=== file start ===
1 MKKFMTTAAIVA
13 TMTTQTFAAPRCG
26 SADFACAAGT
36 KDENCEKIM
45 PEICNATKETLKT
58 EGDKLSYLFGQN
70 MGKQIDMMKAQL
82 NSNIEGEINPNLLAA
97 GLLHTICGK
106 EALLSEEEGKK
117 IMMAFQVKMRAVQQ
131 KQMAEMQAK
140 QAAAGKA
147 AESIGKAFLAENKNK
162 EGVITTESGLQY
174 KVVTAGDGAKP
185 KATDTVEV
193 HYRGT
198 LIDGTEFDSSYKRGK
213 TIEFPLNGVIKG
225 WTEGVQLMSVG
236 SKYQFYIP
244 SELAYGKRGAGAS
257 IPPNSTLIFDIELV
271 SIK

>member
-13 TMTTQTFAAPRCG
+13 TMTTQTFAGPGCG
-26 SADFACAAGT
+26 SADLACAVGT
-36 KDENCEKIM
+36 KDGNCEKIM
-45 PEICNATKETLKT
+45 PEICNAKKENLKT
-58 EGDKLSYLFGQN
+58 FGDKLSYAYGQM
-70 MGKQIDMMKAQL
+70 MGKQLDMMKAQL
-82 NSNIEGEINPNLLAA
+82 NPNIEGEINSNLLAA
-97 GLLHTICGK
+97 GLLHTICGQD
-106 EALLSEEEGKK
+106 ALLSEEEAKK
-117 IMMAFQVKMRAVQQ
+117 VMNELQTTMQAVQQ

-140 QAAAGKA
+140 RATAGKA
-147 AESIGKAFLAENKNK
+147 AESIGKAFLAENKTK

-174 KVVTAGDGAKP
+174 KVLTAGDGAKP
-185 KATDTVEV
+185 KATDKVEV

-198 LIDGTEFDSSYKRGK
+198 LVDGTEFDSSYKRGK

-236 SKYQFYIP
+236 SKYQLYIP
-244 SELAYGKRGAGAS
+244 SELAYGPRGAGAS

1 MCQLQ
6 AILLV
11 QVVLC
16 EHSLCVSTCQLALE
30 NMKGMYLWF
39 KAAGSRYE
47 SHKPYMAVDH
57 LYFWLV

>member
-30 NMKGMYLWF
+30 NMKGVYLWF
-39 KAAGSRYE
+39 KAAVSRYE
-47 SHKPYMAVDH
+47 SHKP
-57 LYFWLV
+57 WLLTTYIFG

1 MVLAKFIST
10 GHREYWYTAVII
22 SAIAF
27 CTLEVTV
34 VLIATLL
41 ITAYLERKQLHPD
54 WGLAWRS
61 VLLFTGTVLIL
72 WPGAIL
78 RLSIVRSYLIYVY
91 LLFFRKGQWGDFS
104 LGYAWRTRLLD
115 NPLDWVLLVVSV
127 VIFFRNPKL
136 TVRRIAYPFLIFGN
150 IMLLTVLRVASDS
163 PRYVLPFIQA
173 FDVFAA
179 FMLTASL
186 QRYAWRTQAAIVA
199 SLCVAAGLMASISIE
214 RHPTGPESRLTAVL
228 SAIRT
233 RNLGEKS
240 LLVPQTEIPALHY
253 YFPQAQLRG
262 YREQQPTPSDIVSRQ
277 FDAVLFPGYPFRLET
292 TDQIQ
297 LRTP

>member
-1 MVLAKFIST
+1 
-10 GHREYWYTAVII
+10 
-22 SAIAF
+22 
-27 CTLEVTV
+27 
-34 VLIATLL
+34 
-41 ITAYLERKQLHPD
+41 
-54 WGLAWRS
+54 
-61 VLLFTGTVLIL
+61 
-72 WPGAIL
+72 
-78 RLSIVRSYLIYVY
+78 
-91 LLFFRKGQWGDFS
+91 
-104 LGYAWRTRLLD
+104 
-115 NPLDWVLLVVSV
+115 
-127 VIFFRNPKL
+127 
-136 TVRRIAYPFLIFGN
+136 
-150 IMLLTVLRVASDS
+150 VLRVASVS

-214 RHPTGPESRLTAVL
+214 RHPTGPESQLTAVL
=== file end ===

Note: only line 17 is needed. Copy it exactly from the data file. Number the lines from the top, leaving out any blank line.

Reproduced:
185 KATDTVEV